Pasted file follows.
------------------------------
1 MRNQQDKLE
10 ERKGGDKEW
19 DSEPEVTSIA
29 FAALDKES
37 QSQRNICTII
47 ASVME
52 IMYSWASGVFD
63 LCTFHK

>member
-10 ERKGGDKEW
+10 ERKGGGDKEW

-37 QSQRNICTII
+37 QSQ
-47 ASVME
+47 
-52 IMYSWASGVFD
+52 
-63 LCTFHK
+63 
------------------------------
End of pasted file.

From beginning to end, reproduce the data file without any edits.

1 MRNQQDKLE
10 ERKGGDKEW
19 DSEPEVTSIA
29 FAALDKES
37 QSQRNICTII
47 ASVME
52 IMYSWASGVFD
63 LCTFHK

>member
-10 ERKGGDKEW
+10 ERKGGGDKEW

-37 QSQRNICTII
+37 QSQ
-47 ASVME
+47 
-52 IMYSWASGVFD
+52 
-63 LCTFHK
+63 